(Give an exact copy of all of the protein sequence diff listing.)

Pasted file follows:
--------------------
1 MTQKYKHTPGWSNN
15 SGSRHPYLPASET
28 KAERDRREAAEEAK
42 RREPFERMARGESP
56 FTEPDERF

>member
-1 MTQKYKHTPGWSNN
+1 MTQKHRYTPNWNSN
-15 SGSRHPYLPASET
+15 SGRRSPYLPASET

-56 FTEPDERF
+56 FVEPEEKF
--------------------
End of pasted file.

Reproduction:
1 MTQKYKHTPGWSNN
15 SGSRHPYLPASET
28 KAERDRREAAEEAK
42 RREPFERMARGESP
56 FTEPDERF

>member
-1 MTQKYKHTPGWSNN
+1 MTQKHRYTPNWNSN
-15 SGSRHPYLPASET
+15 SGRRSPYLPASET

-56 FTEPDERF
+56 FVEPEEKF